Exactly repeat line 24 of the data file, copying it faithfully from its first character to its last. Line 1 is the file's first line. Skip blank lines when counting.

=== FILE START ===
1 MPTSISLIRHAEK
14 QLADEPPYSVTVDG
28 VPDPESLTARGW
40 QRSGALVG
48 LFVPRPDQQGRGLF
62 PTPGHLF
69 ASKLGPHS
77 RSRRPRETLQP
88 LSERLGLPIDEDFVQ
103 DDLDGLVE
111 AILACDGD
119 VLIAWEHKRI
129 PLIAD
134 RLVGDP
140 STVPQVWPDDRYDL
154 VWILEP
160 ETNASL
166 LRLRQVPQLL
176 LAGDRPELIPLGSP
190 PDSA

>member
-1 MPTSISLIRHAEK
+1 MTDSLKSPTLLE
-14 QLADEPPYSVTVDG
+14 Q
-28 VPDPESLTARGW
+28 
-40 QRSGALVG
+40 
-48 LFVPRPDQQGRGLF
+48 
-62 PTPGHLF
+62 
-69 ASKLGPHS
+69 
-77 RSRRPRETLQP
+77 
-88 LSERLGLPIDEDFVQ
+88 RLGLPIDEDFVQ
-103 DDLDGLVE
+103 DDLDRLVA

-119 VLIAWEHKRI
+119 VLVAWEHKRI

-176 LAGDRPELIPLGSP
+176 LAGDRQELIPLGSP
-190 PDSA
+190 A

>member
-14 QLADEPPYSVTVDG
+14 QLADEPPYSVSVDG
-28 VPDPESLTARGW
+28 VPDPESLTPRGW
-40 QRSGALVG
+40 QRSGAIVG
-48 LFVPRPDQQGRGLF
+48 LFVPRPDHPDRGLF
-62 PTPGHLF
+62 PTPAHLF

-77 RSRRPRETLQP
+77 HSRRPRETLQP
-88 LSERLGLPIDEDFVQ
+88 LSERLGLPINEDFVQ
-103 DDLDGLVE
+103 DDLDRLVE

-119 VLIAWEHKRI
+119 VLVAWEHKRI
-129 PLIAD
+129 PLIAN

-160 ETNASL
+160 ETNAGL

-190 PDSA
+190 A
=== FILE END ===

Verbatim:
-14 QLADEPPYSVTVDG